Can Tourism and Tragedy Mix? Royal Caribbean’s Haiti Decision

Editor’s Note: Thanks to IMAGES resident travel-guru, Hank Koppelman, for this entry!

On January 15th, Royal Caribbean Cruise Lines’ (RCCL) Independence of the Seas ship, loaded with 4,300 passengers, made its normal stop at the privately owned resort of Labadee, on the north side of Haiti. What was it that made this stop at the resort different from previous arrivals? It was the fact that RCCL’s decision came just days after the devastating earthquake destroyed the majority of Port au Prince and, left most Haitians homeless, and killed an estimated 150,000 people.

Critics immediately lambasted RCCL for their decision to continue bringing wealthy tourists to a nation reeling from the devastation of the earthquake. I have to admit, I was one of those who initially thought the decision was poorly thought out and a public relations disaster that would haunt RCCL for years to come. The decision was met with derision in media throughout the world.

As RCCL began to aggressively try to educate the media regarding their decision, I began to better understand the facts behind their reasoning. Royal Caribbean has been working with Haiti for the past 30 years, employs approximately 500 Haitians and has just recently completed a $50 million project. They are not new-comers to the nation and in fact, they may be the largest foreign investor in Haiti.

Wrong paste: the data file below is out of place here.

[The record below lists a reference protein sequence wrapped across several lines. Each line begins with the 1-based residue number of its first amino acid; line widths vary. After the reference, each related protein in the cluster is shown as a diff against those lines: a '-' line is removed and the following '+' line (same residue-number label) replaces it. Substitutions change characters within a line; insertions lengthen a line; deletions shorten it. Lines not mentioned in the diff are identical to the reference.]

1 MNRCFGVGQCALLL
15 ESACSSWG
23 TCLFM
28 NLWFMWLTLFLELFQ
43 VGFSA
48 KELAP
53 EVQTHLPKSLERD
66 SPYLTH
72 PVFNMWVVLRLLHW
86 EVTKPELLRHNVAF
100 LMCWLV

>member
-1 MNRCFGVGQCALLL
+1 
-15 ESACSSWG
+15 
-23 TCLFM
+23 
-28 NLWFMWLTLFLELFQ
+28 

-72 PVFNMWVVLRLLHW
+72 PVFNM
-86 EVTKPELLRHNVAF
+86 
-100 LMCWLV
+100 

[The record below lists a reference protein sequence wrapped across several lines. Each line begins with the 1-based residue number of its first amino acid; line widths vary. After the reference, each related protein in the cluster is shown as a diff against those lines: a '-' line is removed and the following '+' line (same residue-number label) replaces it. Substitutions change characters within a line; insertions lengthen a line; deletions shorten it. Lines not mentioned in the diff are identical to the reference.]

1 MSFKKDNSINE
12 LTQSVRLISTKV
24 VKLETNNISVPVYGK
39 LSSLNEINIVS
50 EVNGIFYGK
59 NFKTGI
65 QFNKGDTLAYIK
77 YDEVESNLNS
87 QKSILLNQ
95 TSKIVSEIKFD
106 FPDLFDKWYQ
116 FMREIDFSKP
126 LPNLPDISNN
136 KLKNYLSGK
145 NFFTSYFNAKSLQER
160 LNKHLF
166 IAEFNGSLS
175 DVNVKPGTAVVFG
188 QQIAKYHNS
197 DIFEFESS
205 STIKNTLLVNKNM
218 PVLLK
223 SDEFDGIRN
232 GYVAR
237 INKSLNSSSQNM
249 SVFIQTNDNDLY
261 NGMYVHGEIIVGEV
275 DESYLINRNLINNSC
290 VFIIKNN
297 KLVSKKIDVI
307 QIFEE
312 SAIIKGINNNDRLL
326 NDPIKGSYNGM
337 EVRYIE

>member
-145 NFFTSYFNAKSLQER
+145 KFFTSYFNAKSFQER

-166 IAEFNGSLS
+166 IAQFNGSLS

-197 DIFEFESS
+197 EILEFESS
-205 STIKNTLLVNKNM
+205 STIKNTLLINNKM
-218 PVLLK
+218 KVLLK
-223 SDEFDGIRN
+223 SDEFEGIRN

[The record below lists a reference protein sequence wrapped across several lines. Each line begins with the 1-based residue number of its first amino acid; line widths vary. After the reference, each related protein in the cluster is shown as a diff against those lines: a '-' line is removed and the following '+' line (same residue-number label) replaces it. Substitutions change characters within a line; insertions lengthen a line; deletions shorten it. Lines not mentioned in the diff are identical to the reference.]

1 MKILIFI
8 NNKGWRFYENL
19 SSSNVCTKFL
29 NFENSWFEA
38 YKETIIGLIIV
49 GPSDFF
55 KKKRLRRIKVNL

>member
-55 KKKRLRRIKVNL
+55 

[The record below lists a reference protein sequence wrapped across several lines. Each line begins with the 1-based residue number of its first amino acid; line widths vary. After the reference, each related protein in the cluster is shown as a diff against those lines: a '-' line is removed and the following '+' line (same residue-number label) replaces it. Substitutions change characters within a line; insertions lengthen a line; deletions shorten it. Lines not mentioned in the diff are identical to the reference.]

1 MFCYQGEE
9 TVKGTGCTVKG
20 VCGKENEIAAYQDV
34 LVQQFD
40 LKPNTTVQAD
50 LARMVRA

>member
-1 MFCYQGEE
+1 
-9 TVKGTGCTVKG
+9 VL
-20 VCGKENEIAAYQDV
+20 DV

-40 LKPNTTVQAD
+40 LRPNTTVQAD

Before docking the Independence of the Seas in Labadee, RCCL sought and received permission from the Haitian government. Upon receiving permission, they made the stop with a ship stocked with supplies for the relief effort and continued to provide the Haitian workers with employment, continuing to generate much needed revenue for the stricken country.

While defending his company’s decision, Adam Goldstein, CEO of Royal Caribbean commented:

“We feel very strongly as a company that the best thing we can do for our relationship with the Haitian people post-earthquake is to bring the ships and supplies and the economic benefit that a ship call represents to the north coast. Not only for the 500 or so people who work on the site and the vendors, but we know it is an economic engine for a much larger circle of people who cut into the affected area.”

“Our goal continues to be to educate everyone that we can that our activity is very beneficial to the Haitian people; that it is the outgrowth of 30-year relationship; that the government wants us to be there; that we are landing a significant amount of relief supplies.”

This is not the first time tourism and tragedy have mixed. In our own country, post September 11th, Mayor Rudy Giuliani begged the American people to visit New York, spend their money in New York and to help rebuild the economy. After the devastating tsunami in Asia, all government officials strongly requested the continuation of tourism in the affected areas, since tourism is truly the economic engine in most regions of the world.

The incongruity of the situation has resulted in what I consider undue criticism of Royal Caribbean from “media experts” who do not fully understand the background or the details of the decision. Now that you know the “rest of the story,” what do you think?

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2 responses to “Can Tourism and Tragedy Mix? Royal Caribbean’s Haiti Decision

  1. “media experts” is often a synonym for “negativity-spewing fear-monger.” weak sauce!

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